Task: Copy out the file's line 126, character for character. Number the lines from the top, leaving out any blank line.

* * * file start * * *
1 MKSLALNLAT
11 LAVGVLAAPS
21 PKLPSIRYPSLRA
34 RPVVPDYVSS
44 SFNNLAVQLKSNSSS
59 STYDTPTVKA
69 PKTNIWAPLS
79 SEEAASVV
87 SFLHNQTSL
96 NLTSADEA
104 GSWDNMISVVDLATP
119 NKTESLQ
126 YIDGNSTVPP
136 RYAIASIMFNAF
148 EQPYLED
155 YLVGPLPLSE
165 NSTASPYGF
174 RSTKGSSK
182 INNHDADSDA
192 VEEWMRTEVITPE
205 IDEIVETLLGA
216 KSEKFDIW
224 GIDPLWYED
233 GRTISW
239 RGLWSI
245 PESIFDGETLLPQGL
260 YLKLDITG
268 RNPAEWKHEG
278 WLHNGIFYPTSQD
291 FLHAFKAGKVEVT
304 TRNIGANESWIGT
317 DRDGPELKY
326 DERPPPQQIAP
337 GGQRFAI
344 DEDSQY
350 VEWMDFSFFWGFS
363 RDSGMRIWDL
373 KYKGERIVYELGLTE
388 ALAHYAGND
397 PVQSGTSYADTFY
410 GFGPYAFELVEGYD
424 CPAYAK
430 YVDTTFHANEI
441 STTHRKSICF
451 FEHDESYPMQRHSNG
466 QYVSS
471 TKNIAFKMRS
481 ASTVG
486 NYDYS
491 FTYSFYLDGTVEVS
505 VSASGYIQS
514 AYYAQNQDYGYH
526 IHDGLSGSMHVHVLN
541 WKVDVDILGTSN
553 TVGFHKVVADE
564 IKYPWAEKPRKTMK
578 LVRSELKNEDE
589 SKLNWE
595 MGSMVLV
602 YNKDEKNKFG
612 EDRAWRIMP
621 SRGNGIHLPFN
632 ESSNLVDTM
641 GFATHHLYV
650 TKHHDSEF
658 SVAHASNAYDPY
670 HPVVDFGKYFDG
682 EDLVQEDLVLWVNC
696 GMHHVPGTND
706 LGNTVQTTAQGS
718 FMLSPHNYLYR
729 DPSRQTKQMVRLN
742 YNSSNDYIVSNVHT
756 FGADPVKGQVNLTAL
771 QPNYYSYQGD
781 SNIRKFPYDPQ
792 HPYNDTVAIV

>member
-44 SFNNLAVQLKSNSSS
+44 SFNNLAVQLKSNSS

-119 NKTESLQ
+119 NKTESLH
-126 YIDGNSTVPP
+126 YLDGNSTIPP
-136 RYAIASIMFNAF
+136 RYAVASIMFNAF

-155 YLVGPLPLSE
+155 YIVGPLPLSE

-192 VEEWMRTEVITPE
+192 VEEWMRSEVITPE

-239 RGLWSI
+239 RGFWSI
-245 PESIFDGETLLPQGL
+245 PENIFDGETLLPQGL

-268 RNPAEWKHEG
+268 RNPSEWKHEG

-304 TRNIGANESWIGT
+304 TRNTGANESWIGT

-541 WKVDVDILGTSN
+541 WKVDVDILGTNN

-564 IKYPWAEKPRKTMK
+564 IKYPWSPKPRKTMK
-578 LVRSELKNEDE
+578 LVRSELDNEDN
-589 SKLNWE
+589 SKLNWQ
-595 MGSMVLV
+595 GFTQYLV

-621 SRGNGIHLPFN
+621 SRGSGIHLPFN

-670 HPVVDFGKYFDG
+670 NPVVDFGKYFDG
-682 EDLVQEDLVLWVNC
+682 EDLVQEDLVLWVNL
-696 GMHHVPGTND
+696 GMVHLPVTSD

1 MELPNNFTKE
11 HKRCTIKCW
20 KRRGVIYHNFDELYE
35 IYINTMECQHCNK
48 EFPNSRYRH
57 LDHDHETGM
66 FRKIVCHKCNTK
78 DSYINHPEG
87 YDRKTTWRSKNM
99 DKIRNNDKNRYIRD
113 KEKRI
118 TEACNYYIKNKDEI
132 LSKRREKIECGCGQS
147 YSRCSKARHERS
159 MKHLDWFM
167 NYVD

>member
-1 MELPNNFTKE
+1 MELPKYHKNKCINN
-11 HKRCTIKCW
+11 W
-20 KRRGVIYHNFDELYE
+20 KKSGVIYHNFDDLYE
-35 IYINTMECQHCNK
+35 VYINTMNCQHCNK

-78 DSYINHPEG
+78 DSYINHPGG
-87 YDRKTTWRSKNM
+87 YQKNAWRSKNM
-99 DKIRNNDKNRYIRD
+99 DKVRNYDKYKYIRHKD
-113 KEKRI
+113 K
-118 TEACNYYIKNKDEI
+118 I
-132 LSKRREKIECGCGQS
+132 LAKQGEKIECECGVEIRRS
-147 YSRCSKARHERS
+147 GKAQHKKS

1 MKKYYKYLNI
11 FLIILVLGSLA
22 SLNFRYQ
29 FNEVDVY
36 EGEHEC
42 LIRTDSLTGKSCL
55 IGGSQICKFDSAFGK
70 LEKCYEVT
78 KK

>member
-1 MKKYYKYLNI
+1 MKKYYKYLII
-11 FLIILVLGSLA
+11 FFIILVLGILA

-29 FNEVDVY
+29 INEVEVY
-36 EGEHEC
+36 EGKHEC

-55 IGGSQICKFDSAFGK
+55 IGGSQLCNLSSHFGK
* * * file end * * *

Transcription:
99 DKIRNNDKNRYIRD